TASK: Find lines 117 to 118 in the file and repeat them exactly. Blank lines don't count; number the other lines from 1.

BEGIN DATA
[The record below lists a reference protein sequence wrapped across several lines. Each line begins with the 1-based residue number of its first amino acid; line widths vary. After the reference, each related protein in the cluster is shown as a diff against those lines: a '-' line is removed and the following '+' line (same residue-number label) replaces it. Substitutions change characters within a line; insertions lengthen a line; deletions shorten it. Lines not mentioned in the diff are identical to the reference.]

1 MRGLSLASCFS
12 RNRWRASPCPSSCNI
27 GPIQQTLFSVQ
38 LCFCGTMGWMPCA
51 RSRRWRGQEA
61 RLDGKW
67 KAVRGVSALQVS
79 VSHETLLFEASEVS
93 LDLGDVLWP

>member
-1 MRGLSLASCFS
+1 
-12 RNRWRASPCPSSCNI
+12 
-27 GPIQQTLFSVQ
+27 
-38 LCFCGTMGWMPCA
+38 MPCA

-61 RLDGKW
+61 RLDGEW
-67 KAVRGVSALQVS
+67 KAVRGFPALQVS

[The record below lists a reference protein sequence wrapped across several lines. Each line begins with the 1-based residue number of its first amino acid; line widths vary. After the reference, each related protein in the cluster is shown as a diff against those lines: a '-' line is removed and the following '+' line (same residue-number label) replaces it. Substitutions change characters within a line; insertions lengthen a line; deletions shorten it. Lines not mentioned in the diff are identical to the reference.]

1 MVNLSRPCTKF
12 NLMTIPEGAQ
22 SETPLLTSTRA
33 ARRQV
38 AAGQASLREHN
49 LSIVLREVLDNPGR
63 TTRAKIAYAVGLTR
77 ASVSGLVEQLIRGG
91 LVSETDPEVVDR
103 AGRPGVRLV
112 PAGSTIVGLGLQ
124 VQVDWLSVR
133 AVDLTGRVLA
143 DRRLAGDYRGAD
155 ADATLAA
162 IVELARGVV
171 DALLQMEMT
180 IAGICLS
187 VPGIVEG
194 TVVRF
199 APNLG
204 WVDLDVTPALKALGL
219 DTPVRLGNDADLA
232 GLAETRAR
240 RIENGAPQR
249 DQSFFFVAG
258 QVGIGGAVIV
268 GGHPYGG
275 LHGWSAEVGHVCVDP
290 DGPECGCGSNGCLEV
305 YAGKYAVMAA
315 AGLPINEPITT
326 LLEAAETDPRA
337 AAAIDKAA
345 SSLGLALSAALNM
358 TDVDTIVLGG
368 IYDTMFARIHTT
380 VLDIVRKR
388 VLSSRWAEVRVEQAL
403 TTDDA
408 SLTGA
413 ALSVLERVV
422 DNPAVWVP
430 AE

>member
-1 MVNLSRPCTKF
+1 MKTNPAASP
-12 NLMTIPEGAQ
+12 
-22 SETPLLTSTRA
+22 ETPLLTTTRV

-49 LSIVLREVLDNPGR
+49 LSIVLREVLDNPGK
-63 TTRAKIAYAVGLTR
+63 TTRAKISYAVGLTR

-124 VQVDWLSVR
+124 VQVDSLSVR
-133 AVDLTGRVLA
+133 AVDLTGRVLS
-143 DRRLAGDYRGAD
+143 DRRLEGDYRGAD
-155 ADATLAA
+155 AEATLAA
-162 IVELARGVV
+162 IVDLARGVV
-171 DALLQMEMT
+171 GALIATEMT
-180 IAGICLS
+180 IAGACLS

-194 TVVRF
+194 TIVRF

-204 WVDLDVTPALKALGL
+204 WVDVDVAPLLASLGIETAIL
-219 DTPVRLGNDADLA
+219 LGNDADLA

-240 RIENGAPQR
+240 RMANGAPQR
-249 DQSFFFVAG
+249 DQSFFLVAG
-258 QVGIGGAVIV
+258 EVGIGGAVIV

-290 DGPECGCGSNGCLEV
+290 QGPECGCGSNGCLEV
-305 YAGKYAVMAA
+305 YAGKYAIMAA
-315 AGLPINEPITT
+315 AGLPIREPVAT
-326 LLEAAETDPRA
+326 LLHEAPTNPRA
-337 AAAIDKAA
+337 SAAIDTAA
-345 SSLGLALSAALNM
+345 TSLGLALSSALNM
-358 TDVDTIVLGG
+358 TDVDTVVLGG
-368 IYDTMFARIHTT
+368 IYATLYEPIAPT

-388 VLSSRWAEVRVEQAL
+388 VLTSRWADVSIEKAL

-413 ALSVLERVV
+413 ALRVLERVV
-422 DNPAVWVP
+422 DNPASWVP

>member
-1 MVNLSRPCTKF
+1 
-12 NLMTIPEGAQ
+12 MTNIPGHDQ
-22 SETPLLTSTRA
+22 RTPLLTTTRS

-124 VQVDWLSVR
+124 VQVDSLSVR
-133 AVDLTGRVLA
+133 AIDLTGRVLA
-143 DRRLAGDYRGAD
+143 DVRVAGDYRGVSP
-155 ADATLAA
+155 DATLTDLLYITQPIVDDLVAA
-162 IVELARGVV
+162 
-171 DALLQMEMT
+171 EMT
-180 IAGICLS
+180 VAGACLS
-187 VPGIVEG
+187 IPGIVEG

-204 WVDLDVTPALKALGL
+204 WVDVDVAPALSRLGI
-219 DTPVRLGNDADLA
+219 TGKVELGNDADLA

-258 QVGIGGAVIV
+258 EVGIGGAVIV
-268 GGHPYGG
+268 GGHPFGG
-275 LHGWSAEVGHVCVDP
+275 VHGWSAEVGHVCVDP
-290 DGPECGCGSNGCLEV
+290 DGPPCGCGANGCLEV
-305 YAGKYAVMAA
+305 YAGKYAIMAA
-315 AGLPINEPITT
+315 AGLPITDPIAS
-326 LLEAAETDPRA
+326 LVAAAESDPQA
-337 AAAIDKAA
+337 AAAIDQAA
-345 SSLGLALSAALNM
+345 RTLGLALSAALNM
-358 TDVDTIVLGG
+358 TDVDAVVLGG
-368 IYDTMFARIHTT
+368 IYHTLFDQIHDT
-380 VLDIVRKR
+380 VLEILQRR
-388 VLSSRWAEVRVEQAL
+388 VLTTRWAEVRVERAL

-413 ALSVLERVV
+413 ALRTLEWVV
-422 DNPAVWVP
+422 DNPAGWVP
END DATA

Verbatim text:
+345 TSLGLALSSALNM
-358 TDVDTIVLGG